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Haiti's rum industry takes a hit as gangs torch sugarcane fields


SAN JUAN, Puerto Rico — Haiti’s renowned rum has become the newest victim of violent gangs vying to control a growing number of businesses and territory in the troubled Caribbean nation.

At least eight hectares (19.8 acres) of sugarcane fields were torched in recent days as rival gangs fought near the Rhum Barbancourt distillery in the Haitian capital of Port-au-Prince, the company said in a statement Sunday.

Rum is derived from sugarcane. The number of acres burned would cover more than four soccer fields, but Barbancourt officials stressed the lost fields would not affect production.

The company’s foundation, however, said it would temporarily stop distributing free potable water, providing medical care, and offering the use of fields and basketball courts in order to protect the safety of its employees.

Haiti’s rum is considered one of the country’s most popular exports.

United Nations High Commissioner for Human Rights Volker Türk has noted that more than 800 people were killed, injured or kidnapped across Haiti in January, more than three times the number compared with the same month in 2023. Another estimated 300 gang members also were killed or injured last month, he said.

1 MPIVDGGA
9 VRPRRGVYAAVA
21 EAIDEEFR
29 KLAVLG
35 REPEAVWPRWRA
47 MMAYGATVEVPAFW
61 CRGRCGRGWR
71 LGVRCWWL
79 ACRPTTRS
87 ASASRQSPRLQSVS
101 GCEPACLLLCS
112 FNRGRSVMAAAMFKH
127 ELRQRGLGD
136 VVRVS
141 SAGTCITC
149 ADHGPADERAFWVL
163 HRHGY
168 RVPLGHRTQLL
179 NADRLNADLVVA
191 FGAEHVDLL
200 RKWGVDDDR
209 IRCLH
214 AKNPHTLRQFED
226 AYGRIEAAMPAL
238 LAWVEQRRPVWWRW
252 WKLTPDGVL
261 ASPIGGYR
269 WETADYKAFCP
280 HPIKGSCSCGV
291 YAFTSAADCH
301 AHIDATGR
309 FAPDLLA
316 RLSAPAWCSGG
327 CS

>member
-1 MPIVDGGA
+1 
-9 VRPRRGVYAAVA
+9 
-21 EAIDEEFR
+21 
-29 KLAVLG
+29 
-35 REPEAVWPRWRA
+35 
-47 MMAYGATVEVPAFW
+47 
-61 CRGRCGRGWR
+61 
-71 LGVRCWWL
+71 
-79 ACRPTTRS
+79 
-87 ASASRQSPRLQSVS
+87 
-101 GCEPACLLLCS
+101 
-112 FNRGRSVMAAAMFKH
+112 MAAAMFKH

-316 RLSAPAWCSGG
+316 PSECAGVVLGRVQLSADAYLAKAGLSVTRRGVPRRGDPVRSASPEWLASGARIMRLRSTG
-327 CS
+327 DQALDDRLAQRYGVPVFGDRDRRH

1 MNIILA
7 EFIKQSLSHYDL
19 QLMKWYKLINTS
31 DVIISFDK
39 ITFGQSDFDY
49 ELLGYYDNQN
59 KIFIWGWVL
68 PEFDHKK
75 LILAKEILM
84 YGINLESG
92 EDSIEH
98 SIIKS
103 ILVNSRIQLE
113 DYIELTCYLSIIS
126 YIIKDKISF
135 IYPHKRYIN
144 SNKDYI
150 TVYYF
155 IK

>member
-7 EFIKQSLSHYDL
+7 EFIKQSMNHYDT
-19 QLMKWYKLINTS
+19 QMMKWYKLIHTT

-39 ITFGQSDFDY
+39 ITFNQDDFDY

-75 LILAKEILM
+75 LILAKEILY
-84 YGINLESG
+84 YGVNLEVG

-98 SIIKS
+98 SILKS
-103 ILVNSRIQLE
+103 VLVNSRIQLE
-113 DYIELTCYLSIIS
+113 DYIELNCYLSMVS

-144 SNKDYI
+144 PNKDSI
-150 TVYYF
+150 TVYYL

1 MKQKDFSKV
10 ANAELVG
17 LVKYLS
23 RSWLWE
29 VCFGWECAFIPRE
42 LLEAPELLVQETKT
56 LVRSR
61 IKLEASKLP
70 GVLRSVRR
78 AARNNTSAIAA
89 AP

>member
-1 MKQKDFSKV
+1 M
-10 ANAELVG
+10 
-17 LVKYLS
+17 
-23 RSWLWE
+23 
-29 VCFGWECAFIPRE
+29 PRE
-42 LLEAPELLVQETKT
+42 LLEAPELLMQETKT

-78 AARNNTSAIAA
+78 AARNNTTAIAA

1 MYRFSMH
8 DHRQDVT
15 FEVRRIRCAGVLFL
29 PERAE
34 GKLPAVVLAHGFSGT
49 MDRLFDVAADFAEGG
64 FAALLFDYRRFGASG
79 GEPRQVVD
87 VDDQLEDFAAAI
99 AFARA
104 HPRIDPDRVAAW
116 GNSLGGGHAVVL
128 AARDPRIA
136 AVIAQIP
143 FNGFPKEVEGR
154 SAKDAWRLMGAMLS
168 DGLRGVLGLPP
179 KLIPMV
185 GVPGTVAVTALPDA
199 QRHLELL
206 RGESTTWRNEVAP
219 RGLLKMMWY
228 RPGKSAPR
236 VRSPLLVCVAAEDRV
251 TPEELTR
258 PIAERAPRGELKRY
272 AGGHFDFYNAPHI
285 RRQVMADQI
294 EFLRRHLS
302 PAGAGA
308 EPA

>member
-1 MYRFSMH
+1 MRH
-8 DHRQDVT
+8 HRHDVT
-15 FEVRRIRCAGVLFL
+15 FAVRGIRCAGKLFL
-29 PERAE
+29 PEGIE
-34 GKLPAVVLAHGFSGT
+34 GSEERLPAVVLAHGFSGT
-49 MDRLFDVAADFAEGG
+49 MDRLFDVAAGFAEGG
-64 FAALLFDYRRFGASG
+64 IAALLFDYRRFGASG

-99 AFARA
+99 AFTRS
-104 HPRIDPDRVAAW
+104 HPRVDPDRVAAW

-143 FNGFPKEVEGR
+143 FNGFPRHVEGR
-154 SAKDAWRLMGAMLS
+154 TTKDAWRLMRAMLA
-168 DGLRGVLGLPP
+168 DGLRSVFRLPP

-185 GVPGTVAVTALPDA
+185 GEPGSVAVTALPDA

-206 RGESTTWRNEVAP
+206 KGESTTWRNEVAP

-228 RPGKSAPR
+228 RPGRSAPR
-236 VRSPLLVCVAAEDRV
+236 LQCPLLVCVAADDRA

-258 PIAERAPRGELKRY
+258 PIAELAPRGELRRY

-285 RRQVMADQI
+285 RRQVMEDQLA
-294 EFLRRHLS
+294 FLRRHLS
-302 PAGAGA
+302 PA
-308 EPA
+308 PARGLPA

He said the recent intensity of gang clashes, which sometimes last several hours, “may indicate that some gangs have recently received new ammunition.”

Haiti also is recovering from a recent spate of violent demonstrations demanding the resignation of Prime Minister Ariel Henry. Türk said that at least 16 people were killed and nearly 30 others injured during the protests, mostly in confrontations with police.

Meanwhile, gang violence continues unabated.

“Every day that goes by, new victims are reported,” Türk said late last week as he urged the swift deployment of a U.N-backed Kenyan police force that has been stalled in court.



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